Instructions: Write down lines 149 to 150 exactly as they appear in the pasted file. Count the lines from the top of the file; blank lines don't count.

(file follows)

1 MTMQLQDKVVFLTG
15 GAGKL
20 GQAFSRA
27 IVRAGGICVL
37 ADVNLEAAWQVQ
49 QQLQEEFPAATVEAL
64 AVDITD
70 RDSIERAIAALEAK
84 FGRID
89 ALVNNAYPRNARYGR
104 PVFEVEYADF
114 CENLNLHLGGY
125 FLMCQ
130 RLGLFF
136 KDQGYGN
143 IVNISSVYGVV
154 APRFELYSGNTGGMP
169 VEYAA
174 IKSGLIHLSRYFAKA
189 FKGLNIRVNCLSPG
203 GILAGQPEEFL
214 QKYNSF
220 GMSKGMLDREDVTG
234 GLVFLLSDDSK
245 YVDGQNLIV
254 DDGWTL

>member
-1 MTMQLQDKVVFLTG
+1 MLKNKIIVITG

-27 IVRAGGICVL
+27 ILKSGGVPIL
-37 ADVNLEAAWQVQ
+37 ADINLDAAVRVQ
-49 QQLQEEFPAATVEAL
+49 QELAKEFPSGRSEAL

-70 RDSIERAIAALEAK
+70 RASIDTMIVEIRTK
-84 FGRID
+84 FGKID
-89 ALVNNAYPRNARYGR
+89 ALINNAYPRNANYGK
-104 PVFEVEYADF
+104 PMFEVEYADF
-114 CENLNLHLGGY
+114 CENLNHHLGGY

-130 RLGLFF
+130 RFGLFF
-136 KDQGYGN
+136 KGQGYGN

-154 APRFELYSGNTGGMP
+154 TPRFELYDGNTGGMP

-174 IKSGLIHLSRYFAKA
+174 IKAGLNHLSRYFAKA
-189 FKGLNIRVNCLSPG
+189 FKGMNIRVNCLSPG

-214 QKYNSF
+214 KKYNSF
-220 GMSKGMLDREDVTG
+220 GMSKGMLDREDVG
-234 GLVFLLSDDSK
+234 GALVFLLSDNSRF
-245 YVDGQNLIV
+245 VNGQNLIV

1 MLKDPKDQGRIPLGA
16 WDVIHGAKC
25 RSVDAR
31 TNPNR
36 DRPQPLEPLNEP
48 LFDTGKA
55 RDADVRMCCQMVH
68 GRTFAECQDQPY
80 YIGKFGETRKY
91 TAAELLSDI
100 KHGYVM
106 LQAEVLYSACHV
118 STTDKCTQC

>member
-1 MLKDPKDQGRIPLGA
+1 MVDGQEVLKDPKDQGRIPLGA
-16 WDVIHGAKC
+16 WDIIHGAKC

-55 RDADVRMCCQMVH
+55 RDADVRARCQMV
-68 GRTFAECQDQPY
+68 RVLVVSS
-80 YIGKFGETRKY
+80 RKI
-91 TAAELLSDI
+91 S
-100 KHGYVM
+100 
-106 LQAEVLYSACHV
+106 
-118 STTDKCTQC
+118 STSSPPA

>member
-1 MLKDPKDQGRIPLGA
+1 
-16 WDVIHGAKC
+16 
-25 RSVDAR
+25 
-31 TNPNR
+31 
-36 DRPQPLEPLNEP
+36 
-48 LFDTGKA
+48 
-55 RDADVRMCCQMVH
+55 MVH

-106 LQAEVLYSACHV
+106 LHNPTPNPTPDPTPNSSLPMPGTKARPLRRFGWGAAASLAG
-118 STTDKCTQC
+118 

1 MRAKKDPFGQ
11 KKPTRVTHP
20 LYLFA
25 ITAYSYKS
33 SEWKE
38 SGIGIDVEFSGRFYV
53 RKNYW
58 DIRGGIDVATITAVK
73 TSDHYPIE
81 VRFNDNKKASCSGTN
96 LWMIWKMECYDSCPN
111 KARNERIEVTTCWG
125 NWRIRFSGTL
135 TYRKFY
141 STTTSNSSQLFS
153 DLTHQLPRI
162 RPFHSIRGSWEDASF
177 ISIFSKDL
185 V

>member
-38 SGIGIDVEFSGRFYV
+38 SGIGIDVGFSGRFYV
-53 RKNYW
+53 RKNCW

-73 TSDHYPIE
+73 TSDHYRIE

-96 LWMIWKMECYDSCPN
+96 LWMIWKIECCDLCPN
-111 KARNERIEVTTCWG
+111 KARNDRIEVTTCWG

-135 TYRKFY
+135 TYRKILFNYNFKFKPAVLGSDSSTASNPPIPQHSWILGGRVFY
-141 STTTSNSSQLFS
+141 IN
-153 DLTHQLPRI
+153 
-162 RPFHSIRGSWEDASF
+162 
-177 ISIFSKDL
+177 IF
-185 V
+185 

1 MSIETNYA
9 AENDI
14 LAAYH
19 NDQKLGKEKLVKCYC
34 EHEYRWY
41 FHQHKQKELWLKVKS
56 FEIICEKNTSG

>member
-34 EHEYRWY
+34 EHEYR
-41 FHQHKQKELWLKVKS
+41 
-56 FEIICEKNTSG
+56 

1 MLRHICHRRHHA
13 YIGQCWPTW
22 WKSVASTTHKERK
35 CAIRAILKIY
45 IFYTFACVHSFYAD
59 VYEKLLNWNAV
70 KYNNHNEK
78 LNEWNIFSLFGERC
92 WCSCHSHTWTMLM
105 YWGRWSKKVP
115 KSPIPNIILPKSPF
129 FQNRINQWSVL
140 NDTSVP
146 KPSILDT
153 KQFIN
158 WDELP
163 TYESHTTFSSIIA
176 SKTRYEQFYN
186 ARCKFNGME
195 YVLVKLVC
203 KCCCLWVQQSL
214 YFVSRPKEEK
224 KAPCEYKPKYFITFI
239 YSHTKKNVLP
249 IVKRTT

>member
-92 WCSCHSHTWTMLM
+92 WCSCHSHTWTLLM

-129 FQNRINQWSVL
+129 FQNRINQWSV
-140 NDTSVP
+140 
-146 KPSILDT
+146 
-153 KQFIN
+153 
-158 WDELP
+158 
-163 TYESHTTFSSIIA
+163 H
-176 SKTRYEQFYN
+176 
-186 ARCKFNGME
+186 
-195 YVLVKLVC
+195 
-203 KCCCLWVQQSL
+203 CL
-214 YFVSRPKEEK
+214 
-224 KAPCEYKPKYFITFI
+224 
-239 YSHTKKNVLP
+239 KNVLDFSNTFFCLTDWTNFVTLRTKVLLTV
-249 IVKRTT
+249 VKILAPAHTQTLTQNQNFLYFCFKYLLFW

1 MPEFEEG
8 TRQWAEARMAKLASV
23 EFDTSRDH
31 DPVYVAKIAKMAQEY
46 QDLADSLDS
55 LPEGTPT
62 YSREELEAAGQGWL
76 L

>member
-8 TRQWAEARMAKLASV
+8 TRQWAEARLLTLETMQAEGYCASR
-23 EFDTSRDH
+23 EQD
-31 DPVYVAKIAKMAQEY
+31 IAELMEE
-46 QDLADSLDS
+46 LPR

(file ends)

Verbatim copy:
-153 DLTHQLPRI
+153 